So I work at a technology company, which pretty much guarantees that whenever you get the latest gadget or gizmo, people here go nuts. They want to share with you their experience with similar products, poll you on how you are enjoying said product and ask you to try it out. After all, a bunch of us are self-described tech geeks.
So you can imagine some people’s excitement when I came to work one day with the new Motorola Droid Razr MAXX 4G Android, a phone that burst onto the mobile marketplace earlier this year and was touted as the thinnest smartphone ever designed.
“So what do you think!” excited -- and maybe jealous -- co-workers asked.
“Eh. I miss my Blackberry.”
Yes, you read that right.
I miss my BlackBerry. A lot.
My name is Carrie Schmelkin and I am a BlackBerry-aholic. Okay, a former BlackBerry-aholic and only because RIM failed me enough times that I finally had no choice but to cave and go the Android route… reluctantly. Very reluctantly.
As I am sure any of you BlackBerry users out there can attest to, saying goodbye to your BlackBerry is like saying goodbye to that old ratty sweater you have had for years. You love it, find it comfortable, are eerily attached to it and forgive its shortcomings in keeping you warm because it has an awesome design.
Similarly, BlackBerry users are often devout consumers, find the phone easy to use, are eerily attached to it, and forgive its shortcomings – like being able to deliver you emails, grant you access to the Internet and allow you to receive all text messages –because it has BBM (an instant messenger for BlackBerry users that is nothing short of awesome, trust me).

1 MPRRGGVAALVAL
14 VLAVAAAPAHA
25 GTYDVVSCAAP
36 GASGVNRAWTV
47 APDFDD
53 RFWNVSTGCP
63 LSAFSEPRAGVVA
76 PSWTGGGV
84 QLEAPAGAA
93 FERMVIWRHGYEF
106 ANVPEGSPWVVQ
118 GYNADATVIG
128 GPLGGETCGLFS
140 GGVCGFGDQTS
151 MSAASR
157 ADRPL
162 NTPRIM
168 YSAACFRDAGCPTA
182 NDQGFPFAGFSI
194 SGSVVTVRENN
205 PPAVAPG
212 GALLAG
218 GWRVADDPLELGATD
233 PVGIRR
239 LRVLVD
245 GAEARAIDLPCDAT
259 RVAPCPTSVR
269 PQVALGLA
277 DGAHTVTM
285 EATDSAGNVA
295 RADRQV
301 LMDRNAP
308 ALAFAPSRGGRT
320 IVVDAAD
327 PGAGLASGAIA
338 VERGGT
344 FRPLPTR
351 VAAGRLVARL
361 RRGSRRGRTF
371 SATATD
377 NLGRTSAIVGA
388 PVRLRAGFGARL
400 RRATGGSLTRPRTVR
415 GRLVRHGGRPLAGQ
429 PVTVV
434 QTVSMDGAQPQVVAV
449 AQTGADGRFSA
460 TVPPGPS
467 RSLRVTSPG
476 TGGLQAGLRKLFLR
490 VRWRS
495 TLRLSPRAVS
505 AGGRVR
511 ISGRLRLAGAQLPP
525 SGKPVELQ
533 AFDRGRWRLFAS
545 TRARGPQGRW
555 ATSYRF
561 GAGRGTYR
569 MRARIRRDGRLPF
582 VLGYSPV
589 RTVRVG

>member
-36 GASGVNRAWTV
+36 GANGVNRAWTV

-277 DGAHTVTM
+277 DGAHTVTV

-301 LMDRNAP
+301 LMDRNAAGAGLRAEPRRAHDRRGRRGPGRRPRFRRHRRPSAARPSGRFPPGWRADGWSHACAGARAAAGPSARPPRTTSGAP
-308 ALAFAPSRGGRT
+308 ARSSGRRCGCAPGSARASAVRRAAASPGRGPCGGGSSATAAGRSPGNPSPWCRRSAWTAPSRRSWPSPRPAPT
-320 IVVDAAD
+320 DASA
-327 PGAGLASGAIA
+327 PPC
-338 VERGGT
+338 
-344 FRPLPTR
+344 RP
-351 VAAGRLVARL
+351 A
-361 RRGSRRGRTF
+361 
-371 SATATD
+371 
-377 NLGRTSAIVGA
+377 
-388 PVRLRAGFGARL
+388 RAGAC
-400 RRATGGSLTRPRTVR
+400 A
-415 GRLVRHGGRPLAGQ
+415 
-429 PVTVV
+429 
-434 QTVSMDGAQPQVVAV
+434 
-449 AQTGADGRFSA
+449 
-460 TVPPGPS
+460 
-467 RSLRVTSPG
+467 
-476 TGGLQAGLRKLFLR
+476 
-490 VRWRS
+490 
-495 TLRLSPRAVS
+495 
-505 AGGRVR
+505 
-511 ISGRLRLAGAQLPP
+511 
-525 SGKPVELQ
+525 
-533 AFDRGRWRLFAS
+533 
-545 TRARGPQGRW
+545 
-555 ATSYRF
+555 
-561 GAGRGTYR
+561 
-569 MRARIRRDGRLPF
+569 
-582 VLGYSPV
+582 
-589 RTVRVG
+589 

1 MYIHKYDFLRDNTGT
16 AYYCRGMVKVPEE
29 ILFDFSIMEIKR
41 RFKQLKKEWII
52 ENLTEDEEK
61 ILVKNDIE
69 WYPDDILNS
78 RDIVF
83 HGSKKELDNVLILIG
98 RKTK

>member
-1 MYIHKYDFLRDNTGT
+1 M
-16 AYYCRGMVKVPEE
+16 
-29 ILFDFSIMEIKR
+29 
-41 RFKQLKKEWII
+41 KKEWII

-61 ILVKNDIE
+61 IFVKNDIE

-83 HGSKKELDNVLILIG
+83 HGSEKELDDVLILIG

But after the umpteenth time of having to take the battery out of my phone because it froze, apologize to friends via phone call for never responding to their texts because my BlackBerry decided to stop sending iPhone users responses, and uttering expletives in public places when my phone would not connect to the Internet, I knew it was time to look into getting another sweater.
My decision to get the Droid Razr was not a conscious choice but one that was pretty much made for me when I marched into Best Buy and demanded the cheapest phone that would deliver emails and allow me to check the New York Times on my phone sometime this decade. For reasons I can’t understand, I somehow ended up with a free Droid Razr (I only had to pay $40 for the activation fee, thanks to my friends at Best Buy in Norwalk!) And with one signature, I became the latest BlackBerry user to kiss RIM goodbye.
I can only describe these past few weeks as reminiscent of the grieving process. Allow me to explain.
1. Shock and Denial: The first few days after my purchase, I found myself staring at a phone that, while beautiful, is way too smart for me. And I am not being self-deprecating when I say this. Questions started flowing through me like crazy such as “How do I silence my phone?”, “How do I make a call with no keyboard?”, and “What do all these apps do?” Then came the denial part as I convinced myself that in the 10 days I had left to bring my phone back and reactivate my Blackberry, RIM would get its act together and allow me to once again enjoy a simpler time.